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Tuskegee architecture and construction students are helping to renovate the historic Drakeford House, which was built in the 1890s in the late Victorian era.

Tuskegee University architecture and construction science and management students are simultaneously learning historic preservation skills and helping to rehabilitate their local community. In what aims to be one of the first projects of the university’s new historic preservation program, students in the Robert Taylor School of Architecture and Construction Science and Management (TSACS) are taking part in renovating the Drakeford House, one of eight historic homes along East Water Street and North Main Street on the north side of the city of Tuskegee.

TSACS faculty and students will use both the Drakeford House and the Willcox E Trades Building on campus as learning laboratories for observing and participating in preservation training as both structures undergo renovation. The school’s long-term goal is to develop Centers for Workforce Development and Historic Preservation to advance the craft training skills of its students and the Tuskegee community at large, according to Carla Jackson Bell, TSACS dean and professor of architecture. The center would help make Tuskegee a leader among Historically Black Colleges and Universities (HBCUs) in offering historic preservation skills through its undergraduate, research, and outreach programs. It would also preserve Booker T. Washington’s mission of “learning to do by doing” and his belief that by requiring students to build and restore their own buildings, they would feel a degree of ownership in their community. As early as 1892, Washington originally developed vocational training programs as part of the institute that became what is now Tuskegee University, located in Macon County, Alabama.

“Macon County is considered within the Black Belt of the South and has had a majority-black population since before the American Civil War,” Bell says. “Tuskegee housing is split between students on the campus and in the community. Many young adults from the county don’t have a place to go to acquire a skill so they can raise a family and stay in Tuskegee.”

Rebuilding community connections

In 2018, the owner of the Drakeford House, Michael Hicks, contacted Bell. Hicks, a physician who lives in Michigan but is originally from Tuskegee, wanted to know whether architecture students could develop a proposal for what to do with the Drakeford. While Hicks never attended Tuskegee, his mother, brother, and nephew (who graduated this past spring) are all alumni.

With oversight from Bell and Charner Rodgers, senior coordinator of industry relations and associate professor of construction science and management, third-year TSACS students took on the project. The Drakeford is in the Queen Anne–style from the late Victorian period of the 1890s, with a corner shingled turret, a gable roof, a porch curving around two sides, and a lawn ideal for landscaping. More recent additions include a screened second-story porch and a first-floor solarium. Because the house is a historic landmark—it was listed on the National Register of Historic Places Inventory in 1985—the students wanted to maintain the home’s interior and existing framework. They decided to draw up plans to turn the home into a bed and breakfast, as well as a wedding venue.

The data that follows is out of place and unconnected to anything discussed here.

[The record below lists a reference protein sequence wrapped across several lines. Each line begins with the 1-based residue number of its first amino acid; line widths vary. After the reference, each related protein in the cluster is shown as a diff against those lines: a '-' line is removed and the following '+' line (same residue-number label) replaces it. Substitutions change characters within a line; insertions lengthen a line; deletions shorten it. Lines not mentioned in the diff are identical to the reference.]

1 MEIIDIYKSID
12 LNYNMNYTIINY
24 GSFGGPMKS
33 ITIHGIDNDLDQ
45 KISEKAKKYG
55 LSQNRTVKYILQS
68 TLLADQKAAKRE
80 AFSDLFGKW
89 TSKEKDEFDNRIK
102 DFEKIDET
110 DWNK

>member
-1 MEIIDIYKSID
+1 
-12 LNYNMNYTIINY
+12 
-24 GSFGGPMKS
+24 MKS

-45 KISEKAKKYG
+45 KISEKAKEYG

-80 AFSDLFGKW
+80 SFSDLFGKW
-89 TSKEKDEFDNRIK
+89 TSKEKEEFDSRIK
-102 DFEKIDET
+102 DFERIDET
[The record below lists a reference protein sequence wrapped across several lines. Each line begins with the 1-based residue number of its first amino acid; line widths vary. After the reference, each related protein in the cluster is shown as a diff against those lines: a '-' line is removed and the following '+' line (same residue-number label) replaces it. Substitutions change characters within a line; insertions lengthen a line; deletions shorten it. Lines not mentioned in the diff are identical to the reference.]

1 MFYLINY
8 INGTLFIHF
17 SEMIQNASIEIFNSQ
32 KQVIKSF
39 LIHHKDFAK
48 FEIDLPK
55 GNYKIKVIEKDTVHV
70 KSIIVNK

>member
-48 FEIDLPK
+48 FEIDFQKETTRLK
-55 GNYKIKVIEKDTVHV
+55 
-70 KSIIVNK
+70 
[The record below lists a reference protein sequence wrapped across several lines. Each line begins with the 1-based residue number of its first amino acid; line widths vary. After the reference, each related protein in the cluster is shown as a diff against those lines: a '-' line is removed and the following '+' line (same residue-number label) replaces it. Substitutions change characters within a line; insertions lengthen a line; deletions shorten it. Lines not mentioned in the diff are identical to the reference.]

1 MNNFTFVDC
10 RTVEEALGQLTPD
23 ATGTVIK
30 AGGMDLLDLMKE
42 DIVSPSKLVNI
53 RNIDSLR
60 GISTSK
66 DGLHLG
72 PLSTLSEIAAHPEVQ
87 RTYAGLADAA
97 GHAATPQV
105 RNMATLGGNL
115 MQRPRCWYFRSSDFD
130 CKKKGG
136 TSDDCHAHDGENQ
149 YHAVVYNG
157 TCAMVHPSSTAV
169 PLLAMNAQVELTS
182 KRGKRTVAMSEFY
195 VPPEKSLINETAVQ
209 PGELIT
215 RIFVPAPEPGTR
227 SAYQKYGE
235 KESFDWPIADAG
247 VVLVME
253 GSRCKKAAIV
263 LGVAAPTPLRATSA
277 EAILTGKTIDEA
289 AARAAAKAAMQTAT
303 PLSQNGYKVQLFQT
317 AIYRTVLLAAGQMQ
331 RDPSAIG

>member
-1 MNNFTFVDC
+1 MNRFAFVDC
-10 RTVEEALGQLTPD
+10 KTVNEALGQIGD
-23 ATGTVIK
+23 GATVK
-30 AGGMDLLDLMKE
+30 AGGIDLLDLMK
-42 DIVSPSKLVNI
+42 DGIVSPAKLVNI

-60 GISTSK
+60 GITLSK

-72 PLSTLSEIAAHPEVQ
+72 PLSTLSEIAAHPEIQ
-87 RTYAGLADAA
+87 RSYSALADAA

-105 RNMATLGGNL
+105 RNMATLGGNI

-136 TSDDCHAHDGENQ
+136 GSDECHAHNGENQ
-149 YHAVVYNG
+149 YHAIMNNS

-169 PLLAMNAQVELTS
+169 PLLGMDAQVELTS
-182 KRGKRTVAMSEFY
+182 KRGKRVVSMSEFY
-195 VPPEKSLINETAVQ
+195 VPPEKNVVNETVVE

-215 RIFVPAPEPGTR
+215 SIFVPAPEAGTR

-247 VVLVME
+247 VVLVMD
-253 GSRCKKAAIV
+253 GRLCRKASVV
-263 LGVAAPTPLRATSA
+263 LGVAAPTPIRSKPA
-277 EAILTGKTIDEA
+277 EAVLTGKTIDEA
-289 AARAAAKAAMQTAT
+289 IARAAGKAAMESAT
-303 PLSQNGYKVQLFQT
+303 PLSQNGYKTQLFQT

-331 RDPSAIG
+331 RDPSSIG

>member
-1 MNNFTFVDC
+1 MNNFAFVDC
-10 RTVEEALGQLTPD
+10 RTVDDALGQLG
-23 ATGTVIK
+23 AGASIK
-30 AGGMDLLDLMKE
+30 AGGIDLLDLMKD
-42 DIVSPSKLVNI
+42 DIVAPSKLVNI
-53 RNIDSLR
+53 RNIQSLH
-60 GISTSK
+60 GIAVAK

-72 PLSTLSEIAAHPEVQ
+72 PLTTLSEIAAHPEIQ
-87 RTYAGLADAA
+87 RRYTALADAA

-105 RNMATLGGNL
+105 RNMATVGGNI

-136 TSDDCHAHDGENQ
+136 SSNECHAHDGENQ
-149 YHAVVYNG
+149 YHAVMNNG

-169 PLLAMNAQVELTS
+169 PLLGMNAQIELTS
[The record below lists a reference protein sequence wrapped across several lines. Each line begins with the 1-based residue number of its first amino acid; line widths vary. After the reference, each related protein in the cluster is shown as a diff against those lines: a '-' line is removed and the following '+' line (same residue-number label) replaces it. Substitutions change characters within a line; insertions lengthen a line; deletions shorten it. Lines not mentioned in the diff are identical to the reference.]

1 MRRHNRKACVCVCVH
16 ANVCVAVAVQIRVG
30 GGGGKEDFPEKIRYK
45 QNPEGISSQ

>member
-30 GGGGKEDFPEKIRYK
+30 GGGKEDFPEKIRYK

“What we want to do is bring the house back to the original glory that it had in the 1890s,” Bell says.

After the students submitted the plans to Hicks, he awarded the top three students a scholarship. He also called Bell again to say that he had funding to renovate the house and wanted to use the Drakeford as a lab for learning about historic preservation and restoration.

In what is now planned as a two-year project, TSACS students, as well as young adults from the community earning a trade certificate, will observe and assist contractors as they renovate the Drakeford. Because of liability concerns, students cannot work as laborers, but they will create architectural drawings and conduct historic preservation research. The certificate earners will do more hands-on tasks.

“With the funding from this grant, faculty are currently training our students to learn restoration and craft training skills to become citizen architects, builders, and community leaders who are able to design and build sustainable communities,” Bell says. “For the project, we’re not just including our students, we’re including the young adults in the community.”

TSACS will also collaborate with the Rebuild Tuskegee Foundation, the Hope Crew/National Trust for Historic Preservation, and the Advisory Council on Historic Preservation to restore the Drakeford.

The renovations on the house and the Willcox E campus building are just the first of what Bell hopes will be many local preservation projects TSACS faculty and students will tackle. The city and the university have other buildings—from small frame houses to historic campus structures—that need attention. The plans for the Centers for Workforce Development and Historic Preservation to assist local residents in earning craft trade certificates, Bell says, are also directly connected to the diversity and inclusion that Tuskegee University’s president, Lily McNair, has made a priority and that involves truly collaborating with the city and the larger community.

“We have a lot of work around Tuskegee that people need experience for,” Bell says. “My vision first started with workforce development to have students and young adults in the community work together to learn a building trade. We still have issues of inclusion, and one thing we can do as an institution is to support and build our community.”

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